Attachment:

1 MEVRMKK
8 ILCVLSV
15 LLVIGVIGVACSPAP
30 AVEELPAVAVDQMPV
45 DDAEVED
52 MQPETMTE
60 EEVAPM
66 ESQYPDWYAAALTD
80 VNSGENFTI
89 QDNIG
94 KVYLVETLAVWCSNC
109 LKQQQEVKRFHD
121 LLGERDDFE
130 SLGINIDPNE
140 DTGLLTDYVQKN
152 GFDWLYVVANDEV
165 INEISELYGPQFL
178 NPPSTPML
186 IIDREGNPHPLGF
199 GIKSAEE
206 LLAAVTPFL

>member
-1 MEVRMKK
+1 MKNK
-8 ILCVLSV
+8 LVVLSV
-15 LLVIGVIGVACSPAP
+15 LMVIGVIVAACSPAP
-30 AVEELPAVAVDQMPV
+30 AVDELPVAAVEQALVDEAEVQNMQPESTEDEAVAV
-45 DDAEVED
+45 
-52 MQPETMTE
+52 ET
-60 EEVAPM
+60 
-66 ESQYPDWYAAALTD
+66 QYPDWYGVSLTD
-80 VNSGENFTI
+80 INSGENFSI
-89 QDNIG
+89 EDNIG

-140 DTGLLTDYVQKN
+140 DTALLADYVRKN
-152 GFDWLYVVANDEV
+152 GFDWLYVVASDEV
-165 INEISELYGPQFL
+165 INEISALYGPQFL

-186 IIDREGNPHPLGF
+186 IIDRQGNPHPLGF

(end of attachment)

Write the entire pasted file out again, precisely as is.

1 MEVRMKK
8 ILCVLSV
15 LLVIGVIGVACSPAP
30 AVEELPAVAVDQMPV
45 DDAEVED
52 MQPETMTE
60 EEVAPM
66 ESQYPDWYAAALTD
80 VNSGENFTI
89 QDNIG
94 KVYLVETLAVWCSNC
109 LKQQQEVKRFHD
121 LLGERDDFE
130 SLGINIDPNE
140 DTGLLTDYVQKN
152 GFDWLYVVANDEV
165 INEISELYGPQFL
178 NPPSTPML
186 IIDREGNPHPLGF
199 GIKSAEE
206 LLAAVTPFL

>member
-1 MEVRMKK
+1 MKNK
-8 ILCVLSV
+8 LVVLSV
-15 LLVIGVIGVACSPAP
+15 LMVIGVIVAACSPAP
-30 AVEELPAVAVDQMPV
+30 AVDELPVAAVEQALVDEAEVQNMQPESTEDEAVAV
-45 DDAEVED
+45 
-52 MQPETMTE
+52 ET
-60 EEVAPM
+60 
-66 ESQYPDWYAAALTD
+66 QYPDWYGVSLTD
-80 VNSGENFTI
+80 INSGENFSI
-89 QDNIG
+89 EDNIG

-140 DTGLLTDYVQKN
+140 DTALLADYVRKN
-152 GFDWLYVVANDEV
+152 GFDWLYVVASDEV
-165 INEISELYGPQFL
+165 INEISALYGPQFL

-186 IIDREGNPHPLGF
+186 IIDRQGNPHPLGF